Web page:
Authors: Chris Patel
Addresses: Department of Accounting and Finance, Division of Economic and Financial Studies, Macquarie University, Sydney, Australia
Abstract: This study contributes to accounting ethics research by providing empirical evidence and some suggestions for the selection of variables to measure ethical judgements and ethical intentions of professional accountants. The senior professional accountants from big accounting firms located in Australia, India and Malaysia were investigated to gather evidence on measures of ethical judgements and intentions on 11 dependent variables. The study specifically suggests that a combination of unidimensional and multidimensional be used to gain an insight into the complex ethical judgements and intentions of accountants. More importantly, this study finds support for the hypothesis that the explanatory powers of the multidimensional ethics measure are greater than the unidimensional variables. This study also extends prior research by finding support for the hypothesis that social desirability response bias exists among accountants from the three countries. Furthermore, the study contributes to comparative international accounting research by showing that these suggested variables also provide useful insights into ethical judgements and intentions of accountants in countries that differ significantly in their cultural characteristics.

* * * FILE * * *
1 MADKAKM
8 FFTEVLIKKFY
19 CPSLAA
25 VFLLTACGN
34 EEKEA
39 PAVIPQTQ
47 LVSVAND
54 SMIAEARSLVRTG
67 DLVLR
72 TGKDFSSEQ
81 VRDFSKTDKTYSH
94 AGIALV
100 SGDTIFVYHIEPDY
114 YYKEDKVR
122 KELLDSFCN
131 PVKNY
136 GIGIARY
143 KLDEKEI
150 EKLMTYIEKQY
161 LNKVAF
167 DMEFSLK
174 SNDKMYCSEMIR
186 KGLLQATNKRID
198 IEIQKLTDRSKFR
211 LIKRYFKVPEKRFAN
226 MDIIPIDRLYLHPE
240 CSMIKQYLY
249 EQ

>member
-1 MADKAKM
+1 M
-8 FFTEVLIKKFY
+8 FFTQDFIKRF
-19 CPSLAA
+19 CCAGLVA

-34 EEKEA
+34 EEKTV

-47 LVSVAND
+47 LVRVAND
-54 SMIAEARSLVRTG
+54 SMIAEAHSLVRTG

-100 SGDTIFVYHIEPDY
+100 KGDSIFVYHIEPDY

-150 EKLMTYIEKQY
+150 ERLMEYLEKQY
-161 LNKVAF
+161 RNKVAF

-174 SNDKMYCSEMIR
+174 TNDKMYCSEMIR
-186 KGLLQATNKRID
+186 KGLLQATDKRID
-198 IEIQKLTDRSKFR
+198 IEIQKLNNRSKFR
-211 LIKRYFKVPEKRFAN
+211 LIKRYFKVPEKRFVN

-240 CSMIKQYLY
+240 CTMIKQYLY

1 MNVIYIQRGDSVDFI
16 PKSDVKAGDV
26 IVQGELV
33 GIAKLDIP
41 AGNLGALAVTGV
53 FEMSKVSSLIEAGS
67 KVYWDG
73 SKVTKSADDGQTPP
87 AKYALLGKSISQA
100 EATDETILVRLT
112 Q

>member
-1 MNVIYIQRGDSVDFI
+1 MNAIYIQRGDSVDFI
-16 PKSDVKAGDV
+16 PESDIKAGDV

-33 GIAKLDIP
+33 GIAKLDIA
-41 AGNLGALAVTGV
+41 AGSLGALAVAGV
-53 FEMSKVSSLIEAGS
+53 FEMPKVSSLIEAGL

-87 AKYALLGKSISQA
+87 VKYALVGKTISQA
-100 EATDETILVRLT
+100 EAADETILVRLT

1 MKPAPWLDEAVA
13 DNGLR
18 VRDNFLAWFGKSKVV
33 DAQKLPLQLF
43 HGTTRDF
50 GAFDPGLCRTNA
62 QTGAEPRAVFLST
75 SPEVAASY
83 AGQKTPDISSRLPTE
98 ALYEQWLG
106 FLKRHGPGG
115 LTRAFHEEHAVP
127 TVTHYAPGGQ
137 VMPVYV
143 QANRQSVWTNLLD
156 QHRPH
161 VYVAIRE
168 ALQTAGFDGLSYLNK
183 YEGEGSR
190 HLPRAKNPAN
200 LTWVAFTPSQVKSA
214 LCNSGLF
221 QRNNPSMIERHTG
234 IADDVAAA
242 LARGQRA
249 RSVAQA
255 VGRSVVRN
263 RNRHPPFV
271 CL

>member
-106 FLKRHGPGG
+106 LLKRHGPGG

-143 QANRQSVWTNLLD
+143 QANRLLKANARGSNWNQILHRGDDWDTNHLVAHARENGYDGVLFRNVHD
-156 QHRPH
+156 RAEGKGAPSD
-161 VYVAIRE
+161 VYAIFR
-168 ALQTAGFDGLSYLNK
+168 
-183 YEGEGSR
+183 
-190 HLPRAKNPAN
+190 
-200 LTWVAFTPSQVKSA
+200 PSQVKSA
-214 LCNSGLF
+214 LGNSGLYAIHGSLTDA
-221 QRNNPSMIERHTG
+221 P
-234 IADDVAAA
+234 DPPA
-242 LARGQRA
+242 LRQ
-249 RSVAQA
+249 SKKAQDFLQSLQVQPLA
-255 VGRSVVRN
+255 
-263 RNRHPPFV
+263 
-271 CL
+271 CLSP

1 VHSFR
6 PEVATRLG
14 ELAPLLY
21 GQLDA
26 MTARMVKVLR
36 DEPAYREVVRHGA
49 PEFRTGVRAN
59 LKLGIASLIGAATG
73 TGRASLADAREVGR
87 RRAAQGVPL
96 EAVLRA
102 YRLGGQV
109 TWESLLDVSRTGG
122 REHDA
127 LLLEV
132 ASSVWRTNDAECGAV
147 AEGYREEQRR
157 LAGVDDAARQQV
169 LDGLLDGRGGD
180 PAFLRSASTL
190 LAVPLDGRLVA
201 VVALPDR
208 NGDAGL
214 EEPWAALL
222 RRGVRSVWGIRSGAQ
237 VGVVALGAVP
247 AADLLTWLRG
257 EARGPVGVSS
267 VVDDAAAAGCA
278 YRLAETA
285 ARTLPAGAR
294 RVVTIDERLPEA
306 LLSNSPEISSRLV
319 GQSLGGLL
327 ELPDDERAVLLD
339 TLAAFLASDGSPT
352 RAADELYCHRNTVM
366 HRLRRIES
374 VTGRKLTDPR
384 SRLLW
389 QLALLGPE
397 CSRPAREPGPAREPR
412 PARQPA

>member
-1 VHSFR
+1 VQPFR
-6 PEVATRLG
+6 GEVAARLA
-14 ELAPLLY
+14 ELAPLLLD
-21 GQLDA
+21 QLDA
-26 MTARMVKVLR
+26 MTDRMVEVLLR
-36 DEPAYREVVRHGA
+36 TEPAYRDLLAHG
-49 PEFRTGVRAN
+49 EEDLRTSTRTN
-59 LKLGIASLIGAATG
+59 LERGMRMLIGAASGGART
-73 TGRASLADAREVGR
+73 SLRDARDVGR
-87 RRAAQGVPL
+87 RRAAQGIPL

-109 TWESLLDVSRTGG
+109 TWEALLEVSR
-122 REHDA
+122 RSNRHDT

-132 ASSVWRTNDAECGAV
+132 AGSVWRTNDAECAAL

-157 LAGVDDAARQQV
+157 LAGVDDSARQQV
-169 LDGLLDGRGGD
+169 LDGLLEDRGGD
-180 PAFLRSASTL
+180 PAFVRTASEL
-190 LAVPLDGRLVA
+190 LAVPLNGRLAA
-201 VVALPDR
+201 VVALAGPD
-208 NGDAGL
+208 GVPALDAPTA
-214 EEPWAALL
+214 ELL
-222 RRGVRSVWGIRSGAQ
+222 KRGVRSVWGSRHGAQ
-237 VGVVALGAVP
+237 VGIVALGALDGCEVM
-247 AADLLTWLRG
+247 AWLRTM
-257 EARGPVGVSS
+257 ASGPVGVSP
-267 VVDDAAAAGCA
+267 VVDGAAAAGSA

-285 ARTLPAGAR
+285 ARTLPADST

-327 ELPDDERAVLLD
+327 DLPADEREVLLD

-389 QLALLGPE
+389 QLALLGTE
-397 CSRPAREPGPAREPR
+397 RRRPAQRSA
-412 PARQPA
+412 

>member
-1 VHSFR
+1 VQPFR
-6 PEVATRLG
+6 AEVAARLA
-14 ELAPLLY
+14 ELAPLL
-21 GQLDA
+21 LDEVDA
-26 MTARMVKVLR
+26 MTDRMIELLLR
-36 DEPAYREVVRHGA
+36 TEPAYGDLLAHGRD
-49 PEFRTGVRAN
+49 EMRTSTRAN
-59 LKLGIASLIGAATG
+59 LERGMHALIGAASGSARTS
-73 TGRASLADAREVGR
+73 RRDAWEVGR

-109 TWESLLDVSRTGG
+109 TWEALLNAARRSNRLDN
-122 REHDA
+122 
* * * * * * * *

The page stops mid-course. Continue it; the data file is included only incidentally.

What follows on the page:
Keywords: comparative research; international accounting research; ethical judgements; ethical intentions; multidimensional ethics measures; social desirability response bias; accounting ethics; professional accountants; Australia; India; Malaysia; cultural characteristics; culture.
International Journal of Accounting, Auditing and Performance Evaluation, 2007 Vol.4 No.1, pp.90 - 110
Available online: 26 Feb 2007 *Full-text access for editors Access for subscribers Purchase this article Comment on this article